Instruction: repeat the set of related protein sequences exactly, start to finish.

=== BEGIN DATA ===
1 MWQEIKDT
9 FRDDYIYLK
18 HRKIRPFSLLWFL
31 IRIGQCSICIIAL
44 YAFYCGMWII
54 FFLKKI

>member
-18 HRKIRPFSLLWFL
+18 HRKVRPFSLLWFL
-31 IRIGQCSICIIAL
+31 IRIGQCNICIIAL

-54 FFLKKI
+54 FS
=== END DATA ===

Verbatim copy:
1 MWQEIKDT
9 FRDDYIYLK
18 HRKIRPFSLLWFL
31 IRIGQCSICIIAL
44 YAFYCGMWII
54 FFLKKI

>member
-18 HRKIRPFSLLWFL
+18 HRKVRPFSLLWFL
-31 IRIGQCSICIIAL
+31 IRIGQCNICIIAL

-54 FFLKKI
+54 FS